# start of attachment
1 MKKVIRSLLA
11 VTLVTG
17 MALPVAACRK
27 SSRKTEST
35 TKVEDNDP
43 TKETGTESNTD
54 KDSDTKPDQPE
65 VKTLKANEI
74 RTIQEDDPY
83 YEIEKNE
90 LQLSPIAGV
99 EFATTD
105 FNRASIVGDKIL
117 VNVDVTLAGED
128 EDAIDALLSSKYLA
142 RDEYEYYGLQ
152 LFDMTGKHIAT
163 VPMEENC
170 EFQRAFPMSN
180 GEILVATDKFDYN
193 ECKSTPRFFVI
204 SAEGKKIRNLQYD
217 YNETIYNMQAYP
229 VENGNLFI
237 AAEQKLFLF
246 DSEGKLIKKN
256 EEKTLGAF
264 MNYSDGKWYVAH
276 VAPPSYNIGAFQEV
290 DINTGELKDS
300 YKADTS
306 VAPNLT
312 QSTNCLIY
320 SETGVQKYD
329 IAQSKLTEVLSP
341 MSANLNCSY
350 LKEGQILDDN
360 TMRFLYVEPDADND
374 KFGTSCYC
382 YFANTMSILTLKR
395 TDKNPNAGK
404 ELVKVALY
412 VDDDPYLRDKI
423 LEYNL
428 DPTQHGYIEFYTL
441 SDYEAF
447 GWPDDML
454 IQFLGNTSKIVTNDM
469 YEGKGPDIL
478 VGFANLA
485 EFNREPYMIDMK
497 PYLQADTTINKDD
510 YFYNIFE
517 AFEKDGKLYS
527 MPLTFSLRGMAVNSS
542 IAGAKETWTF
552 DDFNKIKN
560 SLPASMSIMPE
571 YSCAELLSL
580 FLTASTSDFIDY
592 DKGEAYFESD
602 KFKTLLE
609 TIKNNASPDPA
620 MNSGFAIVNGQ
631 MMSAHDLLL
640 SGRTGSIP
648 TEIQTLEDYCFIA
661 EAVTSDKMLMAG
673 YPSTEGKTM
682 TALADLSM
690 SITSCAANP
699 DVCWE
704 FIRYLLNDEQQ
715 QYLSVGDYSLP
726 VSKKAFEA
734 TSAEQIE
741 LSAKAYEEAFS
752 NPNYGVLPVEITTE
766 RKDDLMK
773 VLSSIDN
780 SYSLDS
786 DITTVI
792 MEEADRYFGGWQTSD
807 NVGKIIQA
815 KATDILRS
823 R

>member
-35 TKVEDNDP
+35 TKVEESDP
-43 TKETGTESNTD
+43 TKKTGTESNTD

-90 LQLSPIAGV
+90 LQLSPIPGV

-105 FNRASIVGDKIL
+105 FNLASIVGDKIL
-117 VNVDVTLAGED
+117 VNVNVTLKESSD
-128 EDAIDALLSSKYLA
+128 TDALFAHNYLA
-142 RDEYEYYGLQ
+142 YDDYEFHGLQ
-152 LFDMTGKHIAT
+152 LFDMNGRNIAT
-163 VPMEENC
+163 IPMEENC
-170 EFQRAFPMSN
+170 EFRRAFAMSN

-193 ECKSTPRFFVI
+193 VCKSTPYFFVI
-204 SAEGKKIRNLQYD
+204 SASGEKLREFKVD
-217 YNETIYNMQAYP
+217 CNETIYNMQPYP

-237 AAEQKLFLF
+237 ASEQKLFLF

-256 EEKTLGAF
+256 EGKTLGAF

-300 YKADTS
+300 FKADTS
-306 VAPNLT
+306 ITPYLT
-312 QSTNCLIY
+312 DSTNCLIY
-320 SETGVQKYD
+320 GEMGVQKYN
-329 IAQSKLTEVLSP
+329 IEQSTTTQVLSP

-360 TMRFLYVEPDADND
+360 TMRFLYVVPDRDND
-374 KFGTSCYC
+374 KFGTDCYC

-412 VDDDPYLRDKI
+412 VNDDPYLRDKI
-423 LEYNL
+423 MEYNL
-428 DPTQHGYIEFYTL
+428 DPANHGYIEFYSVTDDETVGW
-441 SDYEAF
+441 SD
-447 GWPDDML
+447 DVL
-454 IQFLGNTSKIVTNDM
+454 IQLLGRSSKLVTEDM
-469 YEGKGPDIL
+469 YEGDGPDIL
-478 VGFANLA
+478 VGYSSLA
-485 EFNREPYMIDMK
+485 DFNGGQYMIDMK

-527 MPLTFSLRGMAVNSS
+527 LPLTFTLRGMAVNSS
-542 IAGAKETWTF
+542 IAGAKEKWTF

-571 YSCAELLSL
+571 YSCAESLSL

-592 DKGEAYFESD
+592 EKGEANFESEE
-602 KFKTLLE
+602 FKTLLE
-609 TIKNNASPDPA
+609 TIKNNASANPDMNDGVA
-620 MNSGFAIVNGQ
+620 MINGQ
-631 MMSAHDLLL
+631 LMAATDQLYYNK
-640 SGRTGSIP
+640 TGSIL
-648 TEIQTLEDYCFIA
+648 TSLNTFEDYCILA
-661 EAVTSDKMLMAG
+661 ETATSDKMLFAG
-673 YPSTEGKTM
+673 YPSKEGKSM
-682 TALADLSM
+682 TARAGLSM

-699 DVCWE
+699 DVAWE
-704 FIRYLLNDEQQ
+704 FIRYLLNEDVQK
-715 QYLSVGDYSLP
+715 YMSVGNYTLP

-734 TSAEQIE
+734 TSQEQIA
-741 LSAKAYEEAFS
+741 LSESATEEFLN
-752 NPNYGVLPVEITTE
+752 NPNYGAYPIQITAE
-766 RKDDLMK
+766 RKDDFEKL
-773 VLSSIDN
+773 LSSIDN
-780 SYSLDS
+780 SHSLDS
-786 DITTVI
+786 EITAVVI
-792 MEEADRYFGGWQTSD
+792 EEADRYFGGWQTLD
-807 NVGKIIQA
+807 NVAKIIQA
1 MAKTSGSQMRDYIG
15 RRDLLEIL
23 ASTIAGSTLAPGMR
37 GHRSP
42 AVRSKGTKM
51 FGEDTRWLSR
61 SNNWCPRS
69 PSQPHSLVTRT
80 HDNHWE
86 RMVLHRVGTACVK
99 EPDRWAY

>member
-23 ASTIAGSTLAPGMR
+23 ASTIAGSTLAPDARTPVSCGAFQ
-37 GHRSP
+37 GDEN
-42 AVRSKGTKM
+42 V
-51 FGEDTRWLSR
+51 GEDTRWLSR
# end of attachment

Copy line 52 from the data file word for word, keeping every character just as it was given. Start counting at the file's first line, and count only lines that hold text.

497 PYLQADTTINKDD